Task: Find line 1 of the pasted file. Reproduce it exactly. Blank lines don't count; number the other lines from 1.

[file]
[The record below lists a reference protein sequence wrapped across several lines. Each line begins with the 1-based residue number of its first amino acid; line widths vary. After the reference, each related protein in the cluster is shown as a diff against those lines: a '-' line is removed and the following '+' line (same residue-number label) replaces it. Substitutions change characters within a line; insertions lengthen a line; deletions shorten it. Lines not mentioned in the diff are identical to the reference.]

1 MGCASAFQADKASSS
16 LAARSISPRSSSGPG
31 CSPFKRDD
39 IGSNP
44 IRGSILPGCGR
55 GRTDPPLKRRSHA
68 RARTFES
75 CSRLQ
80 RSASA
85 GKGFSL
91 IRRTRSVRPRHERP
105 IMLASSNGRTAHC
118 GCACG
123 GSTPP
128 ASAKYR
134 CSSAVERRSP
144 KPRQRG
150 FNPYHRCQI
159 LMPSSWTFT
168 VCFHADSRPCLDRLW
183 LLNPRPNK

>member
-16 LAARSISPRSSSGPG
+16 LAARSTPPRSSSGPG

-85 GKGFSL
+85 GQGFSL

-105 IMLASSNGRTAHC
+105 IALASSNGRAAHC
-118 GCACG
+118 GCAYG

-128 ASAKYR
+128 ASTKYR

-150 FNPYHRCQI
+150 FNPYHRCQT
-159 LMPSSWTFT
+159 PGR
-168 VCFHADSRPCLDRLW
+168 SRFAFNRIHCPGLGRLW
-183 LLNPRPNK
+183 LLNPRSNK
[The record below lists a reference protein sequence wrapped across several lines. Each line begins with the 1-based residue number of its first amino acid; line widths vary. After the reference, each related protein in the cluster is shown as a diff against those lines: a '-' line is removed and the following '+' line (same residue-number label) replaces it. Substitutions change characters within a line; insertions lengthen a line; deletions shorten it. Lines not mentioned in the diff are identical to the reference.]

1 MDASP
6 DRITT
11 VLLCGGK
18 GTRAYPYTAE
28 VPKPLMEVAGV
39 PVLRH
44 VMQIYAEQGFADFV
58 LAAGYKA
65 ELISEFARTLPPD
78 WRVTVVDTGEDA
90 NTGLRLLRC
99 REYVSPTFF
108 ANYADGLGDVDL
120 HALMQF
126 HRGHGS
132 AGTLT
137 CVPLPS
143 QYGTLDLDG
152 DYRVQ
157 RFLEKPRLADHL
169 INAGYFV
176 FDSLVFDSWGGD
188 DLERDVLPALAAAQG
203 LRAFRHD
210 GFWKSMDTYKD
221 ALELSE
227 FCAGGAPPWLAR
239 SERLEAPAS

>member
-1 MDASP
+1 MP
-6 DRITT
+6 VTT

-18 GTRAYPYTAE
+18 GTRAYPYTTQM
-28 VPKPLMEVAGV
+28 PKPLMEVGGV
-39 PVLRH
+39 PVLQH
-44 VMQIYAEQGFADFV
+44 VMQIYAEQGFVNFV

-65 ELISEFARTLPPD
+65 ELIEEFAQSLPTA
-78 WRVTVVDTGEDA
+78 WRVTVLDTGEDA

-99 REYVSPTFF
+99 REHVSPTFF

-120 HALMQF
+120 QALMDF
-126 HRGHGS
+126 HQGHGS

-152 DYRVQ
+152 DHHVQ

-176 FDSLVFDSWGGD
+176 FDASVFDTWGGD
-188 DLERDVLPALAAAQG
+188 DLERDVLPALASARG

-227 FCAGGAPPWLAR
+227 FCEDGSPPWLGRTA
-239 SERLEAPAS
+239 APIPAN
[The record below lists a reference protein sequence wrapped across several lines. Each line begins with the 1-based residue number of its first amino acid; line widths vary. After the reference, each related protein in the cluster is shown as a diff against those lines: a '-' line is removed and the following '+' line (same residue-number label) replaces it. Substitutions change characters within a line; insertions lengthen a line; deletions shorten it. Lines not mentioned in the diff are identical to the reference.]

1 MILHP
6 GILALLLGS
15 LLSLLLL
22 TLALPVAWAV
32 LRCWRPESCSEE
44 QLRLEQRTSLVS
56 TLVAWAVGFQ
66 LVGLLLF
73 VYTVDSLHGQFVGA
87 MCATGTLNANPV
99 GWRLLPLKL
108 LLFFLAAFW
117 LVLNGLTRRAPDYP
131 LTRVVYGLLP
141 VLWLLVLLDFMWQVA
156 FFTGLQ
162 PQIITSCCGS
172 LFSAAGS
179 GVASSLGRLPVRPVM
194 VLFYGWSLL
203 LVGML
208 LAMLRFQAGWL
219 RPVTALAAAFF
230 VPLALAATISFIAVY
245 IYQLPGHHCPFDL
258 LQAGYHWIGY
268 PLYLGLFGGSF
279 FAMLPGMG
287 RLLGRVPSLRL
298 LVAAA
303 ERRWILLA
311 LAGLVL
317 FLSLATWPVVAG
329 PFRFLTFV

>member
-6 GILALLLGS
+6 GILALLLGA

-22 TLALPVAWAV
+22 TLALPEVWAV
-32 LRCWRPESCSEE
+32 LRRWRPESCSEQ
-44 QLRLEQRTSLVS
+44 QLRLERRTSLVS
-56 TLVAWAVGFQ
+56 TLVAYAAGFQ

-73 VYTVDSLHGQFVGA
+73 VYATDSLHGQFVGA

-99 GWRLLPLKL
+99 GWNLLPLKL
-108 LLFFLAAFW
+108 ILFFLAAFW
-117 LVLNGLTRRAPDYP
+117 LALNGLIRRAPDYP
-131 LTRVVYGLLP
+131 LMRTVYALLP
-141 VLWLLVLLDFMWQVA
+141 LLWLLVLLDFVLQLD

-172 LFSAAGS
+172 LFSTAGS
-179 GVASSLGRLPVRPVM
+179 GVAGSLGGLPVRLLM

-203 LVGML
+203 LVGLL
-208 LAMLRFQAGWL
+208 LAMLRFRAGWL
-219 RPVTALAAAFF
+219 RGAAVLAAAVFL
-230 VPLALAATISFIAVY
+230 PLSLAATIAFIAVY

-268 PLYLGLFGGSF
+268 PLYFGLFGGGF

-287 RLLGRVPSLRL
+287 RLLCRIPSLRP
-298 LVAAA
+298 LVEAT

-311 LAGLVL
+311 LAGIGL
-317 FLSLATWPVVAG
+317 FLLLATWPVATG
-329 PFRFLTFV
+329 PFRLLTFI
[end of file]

[The record below lists a reference protein sequence wrapped across several lines. Each line begins with the 1-based residue number of its first amino acid; line widths vary. After the reference, each related protein in the cluster is shown as a diff against those lines: a '-' line is removed and the following '+' line (same residue-number label) replaces it. Substitutions change characters within a line; insertions lengthen a line; deletions shorten it. Lines not mentioned in the diff are identical to the reference.]